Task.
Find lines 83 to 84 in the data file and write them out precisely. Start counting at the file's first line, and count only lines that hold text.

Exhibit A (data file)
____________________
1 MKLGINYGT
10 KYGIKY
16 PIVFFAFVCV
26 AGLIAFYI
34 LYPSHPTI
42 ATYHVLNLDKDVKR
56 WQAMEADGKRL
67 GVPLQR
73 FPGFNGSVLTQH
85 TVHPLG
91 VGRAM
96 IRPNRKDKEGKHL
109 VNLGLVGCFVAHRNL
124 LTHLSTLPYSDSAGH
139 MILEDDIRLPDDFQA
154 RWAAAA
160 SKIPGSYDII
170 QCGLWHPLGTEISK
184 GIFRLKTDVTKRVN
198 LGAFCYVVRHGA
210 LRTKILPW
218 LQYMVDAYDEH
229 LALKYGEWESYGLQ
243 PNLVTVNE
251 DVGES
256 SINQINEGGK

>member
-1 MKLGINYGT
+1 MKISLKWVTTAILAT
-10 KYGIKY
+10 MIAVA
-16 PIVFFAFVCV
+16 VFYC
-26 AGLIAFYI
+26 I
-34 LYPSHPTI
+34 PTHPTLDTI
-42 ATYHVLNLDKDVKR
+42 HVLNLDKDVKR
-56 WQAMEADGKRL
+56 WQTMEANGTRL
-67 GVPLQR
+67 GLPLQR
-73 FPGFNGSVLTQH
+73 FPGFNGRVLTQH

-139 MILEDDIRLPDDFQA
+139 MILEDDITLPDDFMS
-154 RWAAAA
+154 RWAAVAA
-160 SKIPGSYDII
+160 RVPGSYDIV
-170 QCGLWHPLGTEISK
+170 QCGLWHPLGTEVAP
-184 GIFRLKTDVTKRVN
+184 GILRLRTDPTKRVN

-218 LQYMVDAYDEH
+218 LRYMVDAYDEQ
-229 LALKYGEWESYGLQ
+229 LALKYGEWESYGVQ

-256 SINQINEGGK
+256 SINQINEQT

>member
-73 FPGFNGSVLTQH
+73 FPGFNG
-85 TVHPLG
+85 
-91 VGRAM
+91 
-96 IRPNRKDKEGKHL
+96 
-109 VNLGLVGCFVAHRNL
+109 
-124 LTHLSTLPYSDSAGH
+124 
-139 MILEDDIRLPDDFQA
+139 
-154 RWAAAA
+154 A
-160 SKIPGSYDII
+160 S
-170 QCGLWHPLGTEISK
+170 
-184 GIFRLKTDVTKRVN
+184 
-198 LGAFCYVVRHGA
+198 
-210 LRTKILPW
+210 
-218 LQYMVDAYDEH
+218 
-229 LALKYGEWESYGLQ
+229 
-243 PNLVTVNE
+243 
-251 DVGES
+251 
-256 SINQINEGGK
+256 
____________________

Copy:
-184 GIFRLKTDVTKRVN
+184 